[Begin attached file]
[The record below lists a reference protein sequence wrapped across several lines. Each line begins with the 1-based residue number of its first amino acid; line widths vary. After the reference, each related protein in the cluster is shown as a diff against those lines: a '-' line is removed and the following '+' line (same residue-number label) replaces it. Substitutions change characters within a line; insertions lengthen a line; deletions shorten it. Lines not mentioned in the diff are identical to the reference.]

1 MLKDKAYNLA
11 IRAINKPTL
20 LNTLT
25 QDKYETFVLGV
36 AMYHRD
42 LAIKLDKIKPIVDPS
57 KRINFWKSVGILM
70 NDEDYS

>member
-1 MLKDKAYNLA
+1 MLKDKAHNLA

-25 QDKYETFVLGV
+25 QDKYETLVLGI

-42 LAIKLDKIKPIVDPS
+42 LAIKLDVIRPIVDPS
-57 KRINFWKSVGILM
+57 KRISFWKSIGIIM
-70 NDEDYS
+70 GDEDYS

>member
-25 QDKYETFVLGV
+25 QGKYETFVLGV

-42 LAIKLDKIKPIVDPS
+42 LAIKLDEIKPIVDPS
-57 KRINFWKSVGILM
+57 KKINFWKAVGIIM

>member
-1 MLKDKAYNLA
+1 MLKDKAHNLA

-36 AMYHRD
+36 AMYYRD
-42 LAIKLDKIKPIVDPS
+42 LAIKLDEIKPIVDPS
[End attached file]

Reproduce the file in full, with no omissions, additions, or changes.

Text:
[The record below lists a reference protein sequence wrapped across several lines. Each line begins with the 1-based residue number of its first amino acid; line widths vary. After the reference, each related protein in the cluster is shown as a diff against those lines: a '-' line is removed and the following '+' line (same residue-number label) replaces it. Substitutions change characters within a line; insertions lengthen a line; deletions shorten it. Lines not mentioned in the diff are identical to the reference.]

1 MLKDKAYNLA
11 IRAINKPTL
20 LNTLT
25 QDKYETFVLGV
36 AMYHRD
42 LAIKLDKIKPIVDPS
57 KRINFWKSVGILM
70 NDEDYS

>member
-1 MLKDKAYNLA
+1 MLKDKAHNLA

-25 QDKYETFVLGV
+25 QDKYETLVLGI

-42 LAIKLDKIKPIVDPS
+42 LAIKLDVIRPIVDPS
-57 KRINFWKSVGILM
+57 KRISFWKSIGIIM
-70 NDEDYS
+70 GDEDYS

>member
-25 QDKYETFVLGV
+25 QGKYETFVLGV

-42 LAIKLDKIKPIVDPS
+42 LAIKLDEIKPIVDPS
-57 KRINFWKSVGILM
+57 KKINFWKAVGIIM

>member
-1 MLKDKAYNLA
+1 MLKDKAHNLA

-36 AMYHRD
+36 AMYYRD
-42 LAIKLDKIKPIVDPS
+42 LAIKLDEIKPIVDPS